Predators in the wild
Adult pandas have no natural predators in the wild. Thanks to their large size, strong muscles and isolated habitat, the giant panda is king of the hill in its natural home.
Keeping their young protected
The story for panda cubs however is a little different. Cubs are absolutely tiny when born and for the first year of their lives are practically defenseless.
They have to be closely guarded by their mothers to avoid falling prey to other large animals that call China’s mountainous regions home, such as snow leopards, jackals and larger birds.
Some mistakenly think that pandas are actually marsupials, which would mean they guard their young in a pouch, but the bears don’t have this option as they’re actually placental mammals.
Can pandas defend themselves?
In keeping with their cuddly image, the giant panda is generally a peaceful animal that will not seek confrontation even with members of its own species.
However if cornered a panda will act violently to protect themselves or their cubs. As part of the bear family, pandas are incredibly strong and have deadly claws and teeth, backed up by one of nature’s most powerful jaws (just think of all that bamboo they get through).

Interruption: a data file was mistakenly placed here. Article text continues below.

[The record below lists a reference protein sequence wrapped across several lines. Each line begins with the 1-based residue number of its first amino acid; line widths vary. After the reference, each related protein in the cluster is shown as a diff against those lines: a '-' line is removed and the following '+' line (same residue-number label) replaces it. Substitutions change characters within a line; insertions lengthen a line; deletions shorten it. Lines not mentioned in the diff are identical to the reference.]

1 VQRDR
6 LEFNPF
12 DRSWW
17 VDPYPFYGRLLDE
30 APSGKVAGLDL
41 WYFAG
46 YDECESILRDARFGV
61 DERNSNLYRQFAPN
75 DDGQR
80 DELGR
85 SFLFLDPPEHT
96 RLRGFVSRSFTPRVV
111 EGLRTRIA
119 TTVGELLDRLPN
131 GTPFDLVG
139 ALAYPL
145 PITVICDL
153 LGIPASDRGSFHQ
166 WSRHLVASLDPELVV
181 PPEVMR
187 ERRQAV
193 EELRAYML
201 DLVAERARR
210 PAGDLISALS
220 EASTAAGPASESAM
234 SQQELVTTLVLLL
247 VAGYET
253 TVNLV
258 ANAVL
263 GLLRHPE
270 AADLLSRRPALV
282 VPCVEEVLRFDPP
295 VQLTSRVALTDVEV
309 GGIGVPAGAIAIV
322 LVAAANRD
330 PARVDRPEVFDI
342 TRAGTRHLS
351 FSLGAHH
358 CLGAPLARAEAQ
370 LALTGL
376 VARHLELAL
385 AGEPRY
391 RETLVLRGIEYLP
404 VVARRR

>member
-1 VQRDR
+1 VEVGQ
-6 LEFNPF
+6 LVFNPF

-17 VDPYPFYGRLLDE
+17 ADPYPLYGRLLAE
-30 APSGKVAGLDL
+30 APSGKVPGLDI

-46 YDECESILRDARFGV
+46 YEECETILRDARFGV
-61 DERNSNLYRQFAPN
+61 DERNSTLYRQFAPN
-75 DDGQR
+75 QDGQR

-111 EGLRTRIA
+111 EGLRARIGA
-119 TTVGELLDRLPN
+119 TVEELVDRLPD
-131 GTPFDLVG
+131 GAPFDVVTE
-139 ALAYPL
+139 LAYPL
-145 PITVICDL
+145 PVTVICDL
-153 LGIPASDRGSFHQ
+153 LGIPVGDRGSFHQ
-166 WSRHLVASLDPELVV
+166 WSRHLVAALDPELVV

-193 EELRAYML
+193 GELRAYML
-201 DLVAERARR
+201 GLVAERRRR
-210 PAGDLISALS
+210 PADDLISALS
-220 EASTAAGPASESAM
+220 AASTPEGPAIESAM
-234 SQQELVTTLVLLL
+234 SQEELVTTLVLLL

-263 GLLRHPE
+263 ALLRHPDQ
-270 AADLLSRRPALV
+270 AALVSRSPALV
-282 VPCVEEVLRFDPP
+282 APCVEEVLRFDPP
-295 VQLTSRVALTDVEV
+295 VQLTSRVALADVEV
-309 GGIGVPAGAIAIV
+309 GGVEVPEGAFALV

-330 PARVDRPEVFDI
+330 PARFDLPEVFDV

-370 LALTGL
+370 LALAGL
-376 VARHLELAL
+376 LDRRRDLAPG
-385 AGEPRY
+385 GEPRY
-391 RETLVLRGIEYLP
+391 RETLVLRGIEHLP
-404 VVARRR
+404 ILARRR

Why are pandas facing extinction?
Unfortunately the threat of natural predators isn’t the only thing that can bring a species to the point of facing extinction. In reality the biggest threat facing the giant panda is human activity, which is contributing massively to the destruction of the panda’s natural habitat on a mass scale.
Pandas have also come under threat because of poaching. In recent years harsher punishments for poaching in China have helped to curb this problem, but there remains black market trade for giant panda furs.
If you’d like to learn more about why we should save the giant panda, you can here.